House Democrats push measure to invest in local police departments amid stall from leadership

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House Democrats appear at odds over a bipartisan measure introduced earlier this year that would provide investments in local police departments across America to ensure officers have the resources needed to keep them and their communities safe.

Led by New Jersey Democratic Rep. Josh Gottheimer and Florida Republican Rep. John Rutherford, the Invest to Protect Act would provide small police departments with several investments in safety, de-escalation and domestic violence response training. The bill would also provide investments in body cameras, mental health resources and recruiting efforts.

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The House Problem Solvers Caucus and several organizations that offer support for law enforcement, including the National Fraternal Order of Police and the National Association of Police Organizations, endorse the measure. It has not been scheduled for a vote in the House.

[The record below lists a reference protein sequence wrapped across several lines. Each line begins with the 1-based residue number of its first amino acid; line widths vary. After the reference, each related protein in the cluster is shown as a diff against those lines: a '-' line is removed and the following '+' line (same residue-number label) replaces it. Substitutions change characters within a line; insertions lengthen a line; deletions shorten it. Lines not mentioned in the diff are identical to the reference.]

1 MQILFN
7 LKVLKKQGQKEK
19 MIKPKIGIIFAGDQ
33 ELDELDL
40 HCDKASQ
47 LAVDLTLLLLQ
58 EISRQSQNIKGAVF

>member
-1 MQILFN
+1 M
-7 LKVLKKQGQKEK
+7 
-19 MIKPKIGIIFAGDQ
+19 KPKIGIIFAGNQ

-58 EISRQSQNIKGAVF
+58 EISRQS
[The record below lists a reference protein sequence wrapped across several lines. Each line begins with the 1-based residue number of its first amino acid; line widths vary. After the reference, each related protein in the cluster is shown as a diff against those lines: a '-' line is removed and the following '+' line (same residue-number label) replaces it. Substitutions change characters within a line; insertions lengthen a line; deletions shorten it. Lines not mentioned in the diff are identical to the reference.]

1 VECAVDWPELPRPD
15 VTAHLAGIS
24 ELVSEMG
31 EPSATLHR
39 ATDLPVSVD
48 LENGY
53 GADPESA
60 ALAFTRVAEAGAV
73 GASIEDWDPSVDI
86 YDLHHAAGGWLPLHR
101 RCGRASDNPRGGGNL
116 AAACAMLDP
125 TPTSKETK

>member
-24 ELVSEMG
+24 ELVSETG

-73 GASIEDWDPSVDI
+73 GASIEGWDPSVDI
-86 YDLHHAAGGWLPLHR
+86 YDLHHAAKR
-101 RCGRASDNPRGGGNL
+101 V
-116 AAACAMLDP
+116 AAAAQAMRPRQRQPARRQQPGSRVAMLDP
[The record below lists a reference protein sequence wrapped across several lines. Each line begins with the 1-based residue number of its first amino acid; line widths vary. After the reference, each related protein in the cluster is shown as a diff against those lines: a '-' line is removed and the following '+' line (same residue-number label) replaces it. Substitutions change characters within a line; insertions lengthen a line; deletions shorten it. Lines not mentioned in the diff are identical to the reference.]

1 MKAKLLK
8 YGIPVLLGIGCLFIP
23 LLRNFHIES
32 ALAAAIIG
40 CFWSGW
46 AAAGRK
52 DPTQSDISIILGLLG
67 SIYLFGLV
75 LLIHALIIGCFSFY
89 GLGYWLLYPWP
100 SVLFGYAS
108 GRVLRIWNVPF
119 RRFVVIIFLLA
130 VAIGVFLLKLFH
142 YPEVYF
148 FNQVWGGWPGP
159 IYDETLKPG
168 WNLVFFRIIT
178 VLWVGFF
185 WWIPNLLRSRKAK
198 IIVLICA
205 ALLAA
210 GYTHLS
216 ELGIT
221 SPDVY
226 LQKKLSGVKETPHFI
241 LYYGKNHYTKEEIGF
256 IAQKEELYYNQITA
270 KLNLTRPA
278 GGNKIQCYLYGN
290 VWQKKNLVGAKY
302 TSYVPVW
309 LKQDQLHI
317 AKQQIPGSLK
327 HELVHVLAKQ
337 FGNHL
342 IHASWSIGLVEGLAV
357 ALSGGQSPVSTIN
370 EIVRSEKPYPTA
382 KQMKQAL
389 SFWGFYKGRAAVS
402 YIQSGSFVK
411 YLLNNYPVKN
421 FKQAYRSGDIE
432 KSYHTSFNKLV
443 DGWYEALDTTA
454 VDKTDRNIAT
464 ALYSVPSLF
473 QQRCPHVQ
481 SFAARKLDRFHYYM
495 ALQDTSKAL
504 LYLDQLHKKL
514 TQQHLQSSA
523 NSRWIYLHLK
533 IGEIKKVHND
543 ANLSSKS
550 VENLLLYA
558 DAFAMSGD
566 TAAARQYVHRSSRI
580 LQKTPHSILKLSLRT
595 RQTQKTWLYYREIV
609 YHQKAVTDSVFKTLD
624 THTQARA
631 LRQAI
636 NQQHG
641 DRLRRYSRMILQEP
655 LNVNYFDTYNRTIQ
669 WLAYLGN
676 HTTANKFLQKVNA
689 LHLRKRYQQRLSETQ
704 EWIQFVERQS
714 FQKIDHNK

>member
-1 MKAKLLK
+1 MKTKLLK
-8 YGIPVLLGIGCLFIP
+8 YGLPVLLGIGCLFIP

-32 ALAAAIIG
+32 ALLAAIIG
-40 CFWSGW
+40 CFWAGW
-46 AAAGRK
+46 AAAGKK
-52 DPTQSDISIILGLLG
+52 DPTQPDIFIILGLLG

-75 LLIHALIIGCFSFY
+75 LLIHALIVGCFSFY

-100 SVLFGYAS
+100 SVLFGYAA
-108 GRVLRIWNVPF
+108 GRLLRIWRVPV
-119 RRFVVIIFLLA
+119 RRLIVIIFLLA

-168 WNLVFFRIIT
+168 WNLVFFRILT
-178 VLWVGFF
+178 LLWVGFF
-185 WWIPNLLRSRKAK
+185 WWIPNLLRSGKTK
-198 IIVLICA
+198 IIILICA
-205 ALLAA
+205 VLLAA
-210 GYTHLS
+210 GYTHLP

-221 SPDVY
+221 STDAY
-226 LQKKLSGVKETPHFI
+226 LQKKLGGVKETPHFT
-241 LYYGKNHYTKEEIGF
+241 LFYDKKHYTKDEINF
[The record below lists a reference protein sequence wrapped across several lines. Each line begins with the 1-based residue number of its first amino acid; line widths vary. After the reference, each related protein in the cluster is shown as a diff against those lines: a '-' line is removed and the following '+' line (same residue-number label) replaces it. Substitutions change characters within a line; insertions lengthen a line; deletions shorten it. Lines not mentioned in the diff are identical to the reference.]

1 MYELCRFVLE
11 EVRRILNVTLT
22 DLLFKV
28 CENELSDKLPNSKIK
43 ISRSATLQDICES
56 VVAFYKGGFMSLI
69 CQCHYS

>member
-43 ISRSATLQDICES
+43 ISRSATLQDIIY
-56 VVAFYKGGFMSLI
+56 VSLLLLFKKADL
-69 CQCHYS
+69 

Speaking to Fox News Digital, Gottheimer said the measure is “all about investing in local law enforcement for departments that are 200 or fewer” and would help departments struggling to afford equipment, training and other resources.

“I believe it’s critically important we invest in law enforcement, we get their backs just like they get ours everyday and we make sure we enforce the laws on the books and protect our communities,” Gottheimer said.

Rep. Josh Gottheimer, DN.J., speaks at a news conference on Capitol Hill, April 6, 2022, in Washington.
(Kevin Dietsch / Getty Images)

Asked whether he believes Democratic leadership has stalled the bill’s advancement over fear of how progressive Democrats would respond, Gottheimer reiterated the bipartisan energy behind the legislation. He said talk about defunding police departments among progressives “makes no sense” to him.

“I’d leave it to my leadership to comment on the reasons why they haven’t brought this to the floor yet,” Gottheimer said. “We wanna get common-sense work done. You’ve got Democrats and Republicans who want action. There’s absolutely no reason why we shouldn’t bring this to the floor. It will pass. Our country will be safer for it.